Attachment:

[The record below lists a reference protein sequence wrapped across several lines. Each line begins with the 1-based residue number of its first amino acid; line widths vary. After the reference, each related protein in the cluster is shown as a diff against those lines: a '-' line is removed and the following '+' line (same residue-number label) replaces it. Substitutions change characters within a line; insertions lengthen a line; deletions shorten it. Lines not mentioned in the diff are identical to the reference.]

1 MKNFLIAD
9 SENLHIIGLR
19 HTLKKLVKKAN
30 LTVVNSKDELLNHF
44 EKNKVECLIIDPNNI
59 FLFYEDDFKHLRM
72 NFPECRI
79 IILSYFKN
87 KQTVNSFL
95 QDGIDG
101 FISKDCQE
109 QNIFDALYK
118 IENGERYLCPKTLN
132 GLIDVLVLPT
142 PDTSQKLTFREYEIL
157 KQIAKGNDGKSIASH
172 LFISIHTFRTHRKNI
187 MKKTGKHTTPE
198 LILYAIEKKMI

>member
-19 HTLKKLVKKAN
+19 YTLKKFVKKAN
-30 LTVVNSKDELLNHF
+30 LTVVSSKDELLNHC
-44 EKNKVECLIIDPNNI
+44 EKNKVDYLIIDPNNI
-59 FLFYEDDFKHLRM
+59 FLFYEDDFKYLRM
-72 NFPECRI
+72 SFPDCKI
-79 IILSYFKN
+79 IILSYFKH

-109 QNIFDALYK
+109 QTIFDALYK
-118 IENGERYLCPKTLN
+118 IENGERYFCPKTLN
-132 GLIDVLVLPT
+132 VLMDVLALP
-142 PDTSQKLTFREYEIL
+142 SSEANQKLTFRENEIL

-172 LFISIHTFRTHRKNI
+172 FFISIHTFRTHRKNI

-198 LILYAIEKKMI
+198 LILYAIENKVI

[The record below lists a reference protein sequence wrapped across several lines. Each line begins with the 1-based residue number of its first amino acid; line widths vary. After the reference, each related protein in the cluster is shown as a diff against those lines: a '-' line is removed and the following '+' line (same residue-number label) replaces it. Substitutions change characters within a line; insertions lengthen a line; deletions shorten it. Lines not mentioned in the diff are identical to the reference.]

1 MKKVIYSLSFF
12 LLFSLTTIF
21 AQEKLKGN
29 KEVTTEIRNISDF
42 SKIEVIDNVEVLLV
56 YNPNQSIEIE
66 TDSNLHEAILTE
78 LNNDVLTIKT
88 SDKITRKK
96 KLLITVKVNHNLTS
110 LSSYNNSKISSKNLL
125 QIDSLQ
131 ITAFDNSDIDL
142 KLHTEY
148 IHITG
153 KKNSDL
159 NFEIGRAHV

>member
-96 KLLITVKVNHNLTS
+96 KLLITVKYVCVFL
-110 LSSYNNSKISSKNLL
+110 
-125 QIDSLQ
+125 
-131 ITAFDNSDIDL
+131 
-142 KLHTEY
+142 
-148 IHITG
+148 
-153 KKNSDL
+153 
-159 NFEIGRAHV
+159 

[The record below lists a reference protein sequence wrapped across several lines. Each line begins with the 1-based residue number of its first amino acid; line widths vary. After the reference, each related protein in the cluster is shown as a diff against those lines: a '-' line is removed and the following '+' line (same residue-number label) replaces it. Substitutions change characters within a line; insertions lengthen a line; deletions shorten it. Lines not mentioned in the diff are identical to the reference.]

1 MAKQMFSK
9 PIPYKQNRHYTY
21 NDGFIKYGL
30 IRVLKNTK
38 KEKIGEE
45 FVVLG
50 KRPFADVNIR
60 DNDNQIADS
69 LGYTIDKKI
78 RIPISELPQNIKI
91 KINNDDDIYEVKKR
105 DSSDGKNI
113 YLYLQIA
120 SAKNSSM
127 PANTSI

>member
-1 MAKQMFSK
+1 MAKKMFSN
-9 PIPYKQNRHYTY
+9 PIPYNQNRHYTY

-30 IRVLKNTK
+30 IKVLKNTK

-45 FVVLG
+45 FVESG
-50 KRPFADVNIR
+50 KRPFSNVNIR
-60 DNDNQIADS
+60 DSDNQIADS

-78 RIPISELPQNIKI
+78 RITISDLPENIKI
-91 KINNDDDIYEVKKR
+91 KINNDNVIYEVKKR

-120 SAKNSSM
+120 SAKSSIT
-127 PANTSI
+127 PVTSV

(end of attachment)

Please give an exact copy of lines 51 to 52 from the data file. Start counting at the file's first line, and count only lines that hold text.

42 SKIEVIDNVEVLLV
56 YNPNQSIEIE